Cortney Lederer has resigned as Director of Exhibitions and Residencies at the Chicago Artists Coalition, where she worked from 2011-2014. At the CAC, Lederer designed residency programs for artists and curators (called “Bolt” and “Hatch”). She is pursuing an independent art consulting and curating company, CNL Art Consulting.
Jamilee Polson Lacy has accepted a position as Director and Curator of Providence College Galleries, in Rhode Island. While working as an independent curator in Chicago for many years, Polson Lacy organized the nomadic Twelve Galleries Project (founded in 2008), and was managing editor of the Bad at Sports blog. She says that the Providence College Galleries is a new initiative supported by a capital campaign to exhibit contemporary art at the college, and is modeled on UIC’s Gallery 400. She will return to Chicago periodically with her husband, Stephen Lacy (of Academy Records), to complete forthcoming exhibitions at Western Exhibitions and Columbia College Chicago, among other projects.
Tempestt Hazel is the new Arts Program Manager at the Arts Incubator in Washington Park. She will work to grow their residency, exhibitions and public programs. Hazel was formerly the Professional Development Manager at the Chicago Artists Coalition (from 2012-2014), and continues to curate independently and administer the arts website Sixty Inches from Center. Read the rest of this entry »
Alberto Aguilar, still from Sensitive Equipment (video), 2012, to be shown at the Crystal Bridges Museum
Chicago-based artists Alberto Aguilar and Alison Ruttan have been selected to show in “State of the Art: Discovering American Art Now,” a survey of contemporary art from the U.S. at the Crystal Bridges Museum of American Art, the private collection museum in Bentonville, Arkansas, founded by Alice Walton of Walmart. This is the museum’s first such survey, on a scale to rival the Whitney Museum’s biennial, and includes 102 total artists from all regions of the U.S. Read the rest of this entry »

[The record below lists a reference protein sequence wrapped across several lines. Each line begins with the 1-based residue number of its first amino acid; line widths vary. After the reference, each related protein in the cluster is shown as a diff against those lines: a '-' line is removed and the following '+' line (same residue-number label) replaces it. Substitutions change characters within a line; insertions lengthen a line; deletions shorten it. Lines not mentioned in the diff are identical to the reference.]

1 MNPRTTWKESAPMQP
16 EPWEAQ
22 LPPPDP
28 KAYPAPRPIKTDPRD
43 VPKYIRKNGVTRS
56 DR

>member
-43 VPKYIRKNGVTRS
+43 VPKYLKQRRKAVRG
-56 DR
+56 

“Geometric Village” being installed earlier this week
The West Town gallery Johalla Projects returns to the Pitchfork Music Festival, held in Union Park, this weekend to present “Geometric Village,” an installation by Heather Gabel and Chad Kouri. Two A-frame architectural structures fifteen feet tall and nine feet wide are joined by an additional set of smaller chairs or stools scattered around these forms. The two triangular structures will house smaller works by the two artists that will be available for sale. Gabel will have packs of postcards available for $15 and Kouri will exhibit a set of prints he created with Tan & Loose Press which are available for $15 each. This installation will be accessible to festival attendees; tickets are currently $60 a day, or $110-$130 for a three-day pass. Read the rest of this entry »